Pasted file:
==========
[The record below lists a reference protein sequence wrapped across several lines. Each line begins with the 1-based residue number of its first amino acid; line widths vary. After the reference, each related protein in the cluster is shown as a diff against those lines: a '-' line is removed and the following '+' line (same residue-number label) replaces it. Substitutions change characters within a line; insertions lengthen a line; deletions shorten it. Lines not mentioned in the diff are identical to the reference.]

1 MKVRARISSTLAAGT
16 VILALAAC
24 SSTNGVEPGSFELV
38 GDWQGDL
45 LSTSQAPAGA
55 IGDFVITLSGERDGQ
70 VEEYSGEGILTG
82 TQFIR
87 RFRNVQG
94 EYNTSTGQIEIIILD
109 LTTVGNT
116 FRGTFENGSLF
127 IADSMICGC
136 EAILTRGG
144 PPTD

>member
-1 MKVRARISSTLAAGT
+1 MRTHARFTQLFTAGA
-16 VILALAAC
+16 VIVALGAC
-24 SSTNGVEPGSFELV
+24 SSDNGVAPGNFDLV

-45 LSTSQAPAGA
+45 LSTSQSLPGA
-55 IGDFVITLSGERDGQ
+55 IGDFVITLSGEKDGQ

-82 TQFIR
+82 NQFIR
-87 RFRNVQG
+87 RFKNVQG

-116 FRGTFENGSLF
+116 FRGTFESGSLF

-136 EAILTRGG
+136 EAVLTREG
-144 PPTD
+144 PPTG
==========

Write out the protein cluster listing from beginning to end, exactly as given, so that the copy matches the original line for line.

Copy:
[The record below lists a reference protein sequence wrapped across several lines. Each line begins with the 1-based residue number of its first amino acid; line widths vary. After the reference, each related protein in the cluster is shown as a diff against those lines: a '-' line is removed and the following '+' line (same residue-number label) replaces it. Substitutions change characters within a line; insertions lengthen a line; deletions shorten it. Lines not mentioned in the diff are identical to the reference.]

1 MKVRARISSTLAAGT
16 VILALAAC
24 SSTNGVEPGSFELV
38 GDWQGDL
45 LSTSQAPAGA
55 IGDFVITLSGERDGQ
70 VEEYSGEGILTG
82 TQFIR
87 RFRNVQG
94 EYNTSTGQIEIIILD
109 LTTVGNT
116 FRGTFENGSLF
127 IADSMICGC
136 EAILTRGG
144 PPTD

>member
-1 MKVRARISSTLAAGT
+1 MRTHARFTQLFTAGA
-16 VILALAAC
+16 VIVALGAC
-24 SSTNGVEPGSFELV
+24 SSDNGVAPGNFDLV

-45 LSTSQAPAGA
+45 LSTSQSLPGA
-55 IGDFVITLSGERDGQ
+55 IGDFVITLSGEKDGQ

-82 TQFIR
+82 NQFIR
-87 RFRNVQG
+87 RFKNVQG

-116 FRGTFENGSLF
+116 FRGTFESGSLF

-136 EAILTRGG
+136 EAVLTREG
-144 PPTD
+144 PPTG